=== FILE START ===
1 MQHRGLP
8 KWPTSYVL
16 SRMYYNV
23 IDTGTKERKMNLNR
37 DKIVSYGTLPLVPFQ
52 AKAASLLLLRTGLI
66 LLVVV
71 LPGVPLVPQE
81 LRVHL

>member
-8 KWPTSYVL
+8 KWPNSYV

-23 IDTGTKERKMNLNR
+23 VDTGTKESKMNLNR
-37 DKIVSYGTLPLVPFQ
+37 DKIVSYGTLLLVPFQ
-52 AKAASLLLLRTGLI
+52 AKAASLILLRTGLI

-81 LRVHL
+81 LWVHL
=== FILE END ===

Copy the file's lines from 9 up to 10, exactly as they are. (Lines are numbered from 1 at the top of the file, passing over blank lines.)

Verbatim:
81 LRVHL

>member